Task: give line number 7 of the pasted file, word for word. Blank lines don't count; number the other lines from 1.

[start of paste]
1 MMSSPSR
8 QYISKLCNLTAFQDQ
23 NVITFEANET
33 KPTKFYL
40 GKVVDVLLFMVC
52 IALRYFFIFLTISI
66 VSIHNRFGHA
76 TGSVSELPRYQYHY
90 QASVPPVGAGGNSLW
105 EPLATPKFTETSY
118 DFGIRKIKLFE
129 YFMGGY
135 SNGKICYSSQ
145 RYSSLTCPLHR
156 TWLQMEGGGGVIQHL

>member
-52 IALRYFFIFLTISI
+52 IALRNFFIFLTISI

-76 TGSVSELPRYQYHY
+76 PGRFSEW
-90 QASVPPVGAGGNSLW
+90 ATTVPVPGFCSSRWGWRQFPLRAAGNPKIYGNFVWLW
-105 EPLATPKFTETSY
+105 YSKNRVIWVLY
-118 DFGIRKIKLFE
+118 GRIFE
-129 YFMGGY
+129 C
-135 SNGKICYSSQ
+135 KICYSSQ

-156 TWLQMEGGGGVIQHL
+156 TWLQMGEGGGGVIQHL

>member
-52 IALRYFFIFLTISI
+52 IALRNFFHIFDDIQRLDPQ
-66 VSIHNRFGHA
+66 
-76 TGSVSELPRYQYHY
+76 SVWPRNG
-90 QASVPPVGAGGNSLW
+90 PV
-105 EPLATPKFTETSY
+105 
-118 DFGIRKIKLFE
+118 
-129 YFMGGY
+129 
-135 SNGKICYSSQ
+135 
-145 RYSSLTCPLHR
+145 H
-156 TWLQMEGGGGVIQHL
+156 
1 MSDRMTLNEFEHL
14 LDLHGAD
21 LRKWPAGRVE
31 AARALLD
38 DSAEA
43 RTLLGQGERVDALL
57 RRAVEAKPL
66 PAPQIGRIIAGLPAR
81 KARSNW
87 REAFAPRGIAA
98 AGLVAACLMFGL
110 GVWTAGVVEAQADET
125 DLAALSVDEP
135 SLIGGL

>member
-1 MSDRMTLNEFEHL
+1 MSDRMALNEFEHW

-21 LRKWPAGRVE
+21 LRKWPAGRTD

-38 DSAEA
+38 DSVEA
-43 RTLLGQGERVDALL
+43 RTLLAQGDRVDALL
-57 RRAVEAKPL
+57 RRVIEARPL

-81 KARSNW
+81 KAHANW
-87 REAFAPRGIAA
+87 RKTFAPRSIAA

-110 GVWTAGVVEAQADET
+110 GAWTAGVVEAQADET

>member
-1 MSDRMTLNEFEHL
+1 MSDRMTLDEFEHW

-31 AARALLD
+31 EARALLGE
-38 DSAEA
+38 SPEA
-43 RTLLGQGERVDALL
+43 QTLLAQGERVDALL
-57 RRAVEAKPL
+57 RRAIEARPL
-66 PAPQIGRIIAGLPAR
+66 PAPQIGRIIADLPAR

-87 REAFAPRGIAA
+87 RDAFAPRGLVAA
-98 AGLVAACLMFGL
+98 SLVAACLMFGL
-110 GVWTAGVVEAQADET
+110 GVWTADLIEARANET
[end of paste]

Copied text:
66 VSIHNRFGHA